In Never the Last Journey, Felix Zandman describes his experience as a teenager during World War II spending 1 1/2 years under a Polish farmer's bedroom floor in a living grave. No one who reads this account of his hiding from the Nazis can forget it. And now comes the (unposted) account of Jawad Amir Sayyid of Karada (90 miles south-east of Baghdad) in the Daily Telegraph. In trouble with the Saddam Hussein regime, he went into a cell below his family's kitchen on December 2, 1981 and did not once emerge for over 21 years - until one day after the toppling of the dictator's statue, on April 10, 2003.
By day he had access to a well of no more than 3in in diameter dug into the floor on the left and a book-sized toilet on the right. By night the floor became his bed, the sealed well his pillow, the toilet his footrest. "I have everything I need," he insists, pointing to the walls that are extraordinarily well-organized with hooks from which hang an array of implements, including a small scythe, a bamboo fan, a mirror, kettle, homemade stove, toothbrush and clock. His only glimpse of sunlight in more than two decades came from a tiny hole in the top left-hand corner of the cell. Through it, he was able to see some greenery and part of the reed-roof of the family home.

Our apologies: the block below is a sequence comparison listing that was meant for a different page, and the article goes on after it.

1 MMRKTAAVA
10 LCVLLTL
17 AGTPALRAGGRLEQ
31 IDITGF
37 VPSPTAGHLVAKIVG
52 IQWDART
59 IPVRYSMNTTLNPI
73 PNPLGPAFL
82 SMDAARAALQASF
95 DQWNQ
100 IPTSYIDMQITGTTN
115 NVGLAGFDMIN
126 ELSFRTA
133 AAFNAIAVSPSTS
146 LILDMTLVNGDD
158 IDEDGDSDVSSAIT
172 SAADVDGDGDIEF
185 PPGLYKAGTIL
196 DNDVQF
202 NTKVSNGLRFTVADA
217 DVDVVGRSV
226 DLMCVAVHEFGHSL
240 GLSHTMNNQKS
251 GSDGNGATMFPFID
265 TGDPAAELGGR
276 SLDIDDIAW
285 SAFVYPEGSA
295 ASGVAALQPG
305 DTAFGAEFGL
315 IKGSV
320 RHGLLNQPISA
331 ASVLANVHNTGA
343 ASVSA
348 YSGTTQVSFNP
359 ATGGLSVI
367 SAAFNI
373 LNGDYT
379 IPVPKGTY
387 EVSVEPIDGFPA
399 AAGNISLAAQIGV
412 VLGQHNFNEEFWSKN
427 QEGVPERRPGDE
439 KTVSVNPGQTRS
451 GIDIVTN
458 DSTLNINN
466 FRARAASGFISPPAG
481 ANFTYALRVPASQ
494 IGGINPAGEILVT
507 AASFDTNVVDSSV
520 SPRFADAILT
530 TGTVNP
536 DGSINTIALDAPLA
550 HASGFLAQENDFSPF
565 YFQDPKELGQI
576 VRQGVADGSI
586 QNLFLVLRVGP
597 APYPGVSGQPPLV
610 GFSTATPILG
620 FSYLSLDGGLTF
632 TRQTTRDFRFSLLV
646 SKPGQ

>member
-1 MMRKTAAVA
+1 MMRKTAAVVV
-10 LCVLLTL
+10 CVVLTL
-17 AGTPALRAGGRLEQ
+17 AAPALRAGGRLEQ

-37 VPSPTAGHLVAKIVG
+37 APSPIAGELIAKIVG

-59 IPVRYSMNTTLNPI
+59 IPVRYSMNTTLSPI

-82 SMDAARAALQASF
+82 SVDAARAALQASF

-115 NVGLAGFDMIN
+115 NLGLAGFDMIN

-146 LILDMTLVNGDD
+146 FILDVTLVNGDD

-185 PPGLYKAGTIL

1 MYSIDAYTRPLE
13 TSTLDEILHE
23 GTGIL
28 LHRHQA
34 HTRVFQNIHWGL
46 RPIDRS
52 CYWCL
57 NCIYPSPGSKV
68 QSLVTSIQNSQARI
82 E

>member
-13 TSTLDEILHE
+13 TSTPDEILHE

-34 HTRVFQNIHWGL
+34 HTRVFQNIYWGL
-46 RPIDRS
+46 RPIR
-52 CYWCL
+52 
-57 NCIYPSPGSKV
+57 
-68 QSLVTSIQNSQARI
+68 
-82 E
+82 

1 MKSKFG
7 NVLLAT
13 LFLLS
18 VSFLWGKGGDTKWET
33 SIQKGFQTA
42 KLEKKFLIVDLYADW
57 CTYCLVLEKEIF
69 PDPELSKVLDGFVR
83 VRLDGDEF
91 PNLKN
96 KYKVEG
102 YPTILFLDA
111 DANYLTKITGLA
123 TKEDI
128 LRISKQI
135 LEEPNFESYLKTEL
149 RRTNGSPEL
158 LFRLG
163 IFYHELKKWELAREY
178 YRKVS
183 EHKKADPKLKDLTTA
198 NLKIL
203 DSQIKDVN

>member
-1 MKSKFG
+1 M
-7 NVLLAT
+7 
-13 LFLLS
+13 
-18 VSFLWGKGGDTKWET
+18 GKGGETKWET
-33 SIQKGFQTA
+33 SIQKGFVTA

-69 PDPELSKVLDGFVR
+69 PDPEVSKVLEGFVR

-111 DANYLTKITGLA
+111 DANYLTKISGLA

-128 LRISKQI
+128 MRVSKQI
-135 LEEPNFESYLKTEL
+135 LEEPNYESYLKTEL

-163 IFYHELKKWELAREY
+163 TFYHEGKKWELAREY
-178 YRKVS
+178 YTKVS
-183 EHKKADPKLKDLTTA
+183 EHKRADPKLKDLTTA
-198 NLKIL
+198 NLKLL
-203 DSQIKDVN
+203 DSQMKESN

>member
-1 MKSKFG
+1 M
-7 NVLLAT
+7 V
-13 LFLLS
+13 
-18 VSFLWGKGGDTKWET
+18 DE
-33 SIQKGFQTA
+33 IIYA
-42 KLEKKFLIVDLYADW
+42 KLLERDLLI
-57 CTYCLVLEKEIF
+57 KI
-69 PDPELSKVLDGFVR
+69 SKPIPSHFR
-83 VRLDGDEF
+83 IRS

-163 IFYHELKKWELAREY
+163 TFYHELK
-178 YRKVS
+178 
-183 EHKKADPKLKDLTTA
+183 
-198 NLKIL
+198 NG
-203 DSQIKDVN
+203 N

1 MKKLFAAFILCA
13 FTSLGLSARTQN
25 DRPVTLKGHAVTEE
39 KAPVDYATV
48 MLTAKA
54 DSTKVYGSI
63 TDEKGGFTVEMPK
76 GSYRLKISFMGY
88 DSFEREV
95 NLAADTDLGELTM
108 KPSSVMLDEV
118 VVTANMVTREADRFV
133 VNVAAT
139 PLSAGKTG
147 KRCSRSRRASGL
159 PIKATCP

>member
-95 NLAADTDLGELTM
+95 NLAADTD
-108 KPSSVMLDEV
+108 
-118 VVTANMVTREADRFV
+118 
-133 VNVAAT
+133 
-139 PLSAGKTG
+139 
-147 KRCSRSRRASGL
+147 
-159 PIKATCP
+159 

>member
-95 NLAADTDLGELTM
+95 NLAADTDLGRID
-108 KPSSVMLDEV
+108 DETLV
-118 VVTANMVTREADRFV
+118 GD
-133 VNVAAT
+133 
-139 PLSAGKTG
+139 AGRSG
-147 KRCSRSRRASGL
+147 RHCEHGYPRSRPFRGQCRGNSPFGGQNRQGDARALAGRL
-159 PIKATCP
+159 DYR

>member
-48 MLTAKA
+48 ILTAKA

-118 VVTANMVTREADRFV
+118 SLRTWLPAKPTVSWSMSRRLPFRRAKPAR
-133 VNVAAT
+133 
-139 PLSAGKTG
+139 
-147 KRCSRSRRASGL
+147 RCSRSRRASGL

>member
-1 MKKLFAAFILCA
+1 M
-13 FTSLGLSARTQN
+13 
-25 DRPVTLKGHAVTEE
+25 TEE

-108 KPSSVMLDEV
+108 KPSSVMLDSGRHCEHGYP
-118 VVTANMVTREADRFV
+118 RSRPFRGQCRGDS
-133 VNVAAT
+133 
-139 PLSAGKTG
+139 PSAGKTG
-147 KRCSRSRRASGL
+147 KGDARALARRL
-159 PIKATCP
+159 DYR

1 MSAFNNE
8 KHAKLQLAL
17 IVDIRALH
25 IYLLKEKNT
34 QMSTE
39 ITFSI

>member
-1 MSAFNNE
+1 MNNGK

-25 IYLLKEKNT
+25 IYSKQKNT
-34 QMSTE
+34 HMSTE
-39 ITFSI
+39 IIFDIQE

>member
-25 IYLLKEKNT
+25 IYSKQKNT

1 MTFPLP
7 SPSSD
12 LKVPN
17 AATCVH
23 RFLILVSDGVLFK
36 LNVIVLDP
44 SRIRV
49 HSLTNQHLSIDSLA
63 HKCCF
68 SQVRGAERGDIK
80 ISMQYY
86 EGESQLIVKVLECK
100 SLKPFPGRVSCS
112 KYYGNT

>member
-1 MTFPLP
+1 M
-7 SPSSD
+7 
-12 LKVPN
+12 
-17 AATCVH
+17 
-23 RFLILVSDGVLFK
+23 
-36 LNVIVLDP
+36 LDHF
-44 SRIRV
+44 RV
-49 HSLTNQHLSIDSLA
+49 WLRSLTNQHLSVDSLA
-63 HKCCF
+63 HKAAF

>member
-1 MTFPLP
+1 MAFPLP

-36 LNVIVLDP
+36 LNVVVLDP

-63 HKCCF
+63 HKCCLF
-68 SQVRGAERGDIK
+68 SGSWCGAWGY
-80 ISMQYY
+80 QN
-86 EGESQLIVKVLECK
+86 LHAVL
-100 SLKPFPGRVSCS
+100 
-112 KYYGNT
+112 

(May 21, 2003)